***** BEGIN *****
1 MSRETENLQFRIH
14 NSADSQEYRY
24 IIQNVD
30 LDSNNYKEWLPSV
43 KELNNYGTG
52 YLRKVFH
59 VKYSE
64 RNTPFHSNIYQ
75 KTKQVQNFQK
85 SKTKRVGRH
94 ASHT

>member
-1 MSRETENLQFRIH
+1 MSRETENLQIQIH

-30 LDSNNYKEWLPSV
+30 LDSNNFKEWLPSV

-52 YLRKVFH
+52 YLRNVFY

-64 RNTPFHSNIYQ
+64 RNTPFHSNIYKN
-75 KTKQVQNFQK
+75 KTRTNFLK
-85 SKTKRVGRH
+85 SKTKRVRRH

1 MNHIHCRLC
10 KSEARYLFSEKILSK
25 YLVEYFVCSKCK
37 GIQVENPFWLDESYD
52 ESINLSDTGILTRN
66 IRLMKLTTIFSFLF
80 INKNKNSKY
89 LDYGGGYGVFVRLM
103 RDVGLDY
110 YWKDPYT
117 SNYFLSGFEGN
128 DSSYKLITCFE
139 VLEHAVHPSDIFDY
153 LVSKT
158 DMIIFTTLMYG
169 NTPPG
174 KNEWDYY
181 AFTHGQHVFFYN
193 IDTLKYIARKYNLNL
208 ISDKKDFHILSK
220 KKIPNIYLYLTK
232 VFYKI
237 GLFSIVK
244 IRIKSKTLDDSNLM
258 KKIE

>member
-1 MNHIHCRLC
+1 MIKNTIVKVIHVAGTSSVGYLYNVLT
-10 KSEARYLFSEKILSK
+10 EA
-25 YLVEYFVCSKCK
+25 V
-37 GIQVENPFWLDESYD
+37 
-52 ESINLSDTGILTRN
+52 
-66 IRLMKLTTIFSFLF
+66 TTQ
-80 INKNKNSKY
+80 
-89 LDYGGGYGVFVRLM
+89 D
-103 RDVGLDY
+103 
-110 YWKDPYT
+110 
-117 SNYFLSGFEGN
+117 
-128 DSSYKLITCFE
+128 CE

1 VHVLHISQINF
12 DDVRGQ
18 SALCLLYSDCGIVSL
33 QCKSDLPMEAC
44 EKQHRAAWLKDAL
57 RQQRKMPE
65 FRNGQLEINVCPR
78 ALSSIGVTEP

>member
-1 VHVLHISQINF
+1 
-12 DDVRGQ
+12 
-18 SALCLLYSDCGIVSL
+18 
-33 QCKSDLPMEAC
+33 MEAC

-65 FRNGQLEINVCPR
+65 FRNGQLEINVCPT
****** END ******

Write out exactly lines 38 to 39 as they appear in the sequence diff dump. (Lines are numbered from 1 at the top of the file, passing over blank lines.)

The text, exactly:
153 LVSKT
158 DMIIFTTLMYG